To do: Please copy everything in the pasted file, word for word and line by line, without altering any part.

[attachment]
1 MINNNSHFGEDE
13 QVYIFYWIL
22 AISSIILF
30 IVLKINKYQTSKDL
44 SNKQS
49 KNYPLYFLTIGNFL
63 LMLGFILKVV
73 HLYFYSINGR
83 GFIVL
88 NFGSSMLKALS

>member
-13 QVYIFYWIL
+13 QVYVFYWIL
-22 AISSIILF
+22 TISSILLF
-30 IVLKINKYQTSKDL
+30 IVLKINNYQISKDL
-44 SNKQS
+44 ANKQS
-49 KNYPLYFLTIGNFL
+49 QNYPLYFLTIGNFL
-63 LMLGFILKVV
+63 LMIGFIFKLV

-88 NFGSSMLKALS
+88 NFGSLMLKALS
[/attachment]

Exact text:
1 MINNNSHFGEDE
13 QVYIFYWIL
22 AISSIILF
30 IVLKINKYQTSKDL
44 SNKQS
49 KNYPLYFLTIGNFL
63 LMLGFILKVV
73 HLYFYSINGR
83 GFIVL
88 NFGSSMLKALS

>member
-13 QVYIFYWIL
+13 QVYVFYWIL
-22 AISSIILF
+22 TISSILLF
-30 IVLKINKYQTSKDL
+30 IVLKINNYQISKDL
-44 SNKQS
+44 ANKQS
-49 KNYPLYFLTIGNFL
+49 QNYPLYFLTIGNFL
-63 LMLGFILKVV
+63 LMIGFIFKLV

-88 NFGSSMLKALS
+88 NFGSLMLKALS